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Nine Perfect Strangers - Book Review

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by Gillian Ching (subscribe)
I'm a freelance writer living in Brisbane who loves exploring quirky places with my dog. Join me on my quest to find, experience, and share fun things to do and interesting places to go.Please subscribe if you enjoy the articles.
Published October 22nd 2019
Visiting a Health Retreat Has Never Been Like This
Photo courtesy Booktopia


It seemed harmless enough. In fact, for 9 guests seeking a spiritual, physical and emotional transformational experience, going to the Tranquillium House Health Retreat seemed like a perfectly good idea.

In contrast to the book's title, these strangers are far from perfect and are dealing with their own demons including grief, rejection, newfound wealth, and life after elite sport. So to help them find vitality from their pains, they each sign up for some time out from their routines expecting rejuvenation and possibly hot springs, massages and art therapy.

But under the guidance of the Centres' alluring, disturbed and delusional Russian born "transformational Leader", Masha and her assistants Yao and Delilah, they soon come to realise that the alternative therapies of Tranquillium House may not be at all what they expected. Masha believes that "for dramatic results, you need dramatic action. We're taking them out of their comfort zone. That's when growth occurs."

When dramatic action includes unorthodox treatments include micro-dosing hallucinogenic drugs as part of psychedelic therapy and unknowingly being locked in the yoga room, well, things take a turn for the worst. We come to see that it is, in fact, Masha who is dealing with her own demons.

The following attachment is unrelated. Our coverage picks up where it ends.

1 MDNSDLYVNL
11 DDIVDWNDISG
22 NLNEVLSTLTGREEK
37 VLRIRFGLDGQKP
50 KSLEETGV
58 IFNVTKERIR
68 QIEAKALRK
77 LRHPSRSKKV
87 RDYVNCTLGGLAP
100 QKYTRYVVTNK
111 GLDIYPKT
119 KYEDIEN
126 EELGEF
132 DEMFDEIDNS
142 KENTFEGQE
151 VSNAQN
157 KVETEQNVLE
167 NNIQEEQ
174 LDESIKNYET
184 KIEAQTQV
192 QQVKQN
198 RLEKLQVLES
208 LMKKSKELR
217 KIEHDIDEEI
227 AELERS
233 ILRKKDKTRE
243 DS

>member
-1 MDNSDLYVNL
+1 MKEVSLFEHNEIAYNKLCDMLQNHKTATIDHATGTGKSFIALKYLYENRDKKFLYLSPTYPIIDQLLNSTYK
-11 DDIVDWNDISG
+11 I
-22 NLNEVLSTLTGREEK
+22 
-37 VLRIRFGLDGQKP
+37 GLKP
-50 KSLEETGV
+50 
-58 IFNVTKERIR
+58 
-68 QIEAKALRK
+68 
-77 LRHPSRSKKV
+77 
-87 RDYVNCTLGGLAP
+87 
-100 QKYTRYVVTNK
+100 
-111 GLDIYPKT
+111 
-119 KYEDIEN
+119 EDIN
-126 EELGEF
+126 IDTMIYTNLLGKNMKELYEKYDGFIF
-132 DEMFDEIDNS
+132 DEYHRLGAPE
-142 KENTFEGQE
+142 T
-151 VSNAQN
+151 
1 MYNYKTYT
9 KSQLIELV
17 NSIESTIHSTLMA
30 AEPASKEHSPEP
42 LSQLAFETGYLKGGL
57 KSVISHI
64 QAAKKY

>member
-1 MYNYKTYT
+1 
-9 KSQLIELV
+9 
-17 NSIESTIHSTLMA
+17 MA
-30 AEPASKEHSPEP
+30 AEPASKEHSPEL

Soon these "strangers" form a bond over the unexpected and dire circumstances that they find themselves in. They cross generations, shared interests and beliefs, they all share a common desire to find happiness, contentment and freedom. Do they? Will they form a lasting friendship after their Tranquillium House experience. More importantly, will they find the happiness and content they seek?


Conclusion

This was my first read by the popular novelist Liane Moriarty. At first, I found it a bit slow but the story moves quickly after the twist kicks in at the 300-page mark. It draws on the modernity of life our technological busyness, fractured relationships and poor body image as well as everyone's fundamental desire to find inner peace, harmony and well-being.

Moriarty tackles these topics with humour and has assembled a crazy (literally) mix of characters which we have all probably come across at some stage. She ties up the ending with a neat bow leaving no question of the characters lives after their "transformational experience".

I can now see why her books have been easily adapted and popularised on the small screen (starring Nicole Kidman) and sold millions of copies worldwide. It made me giggle, it kept me guessing but more than that it reminded that our lives can be turned around after challenge and pain. Nine Perfect Strangers is published by Pan Macmillan.

Photo courtesy facebook


About Liane Moriarty
Liane is now a full-time author. She has sold over 14 million copies of her books worldwide and her novels have been translated into thirty-nine languages. She lives in Sydney with her husband, son and daughter.
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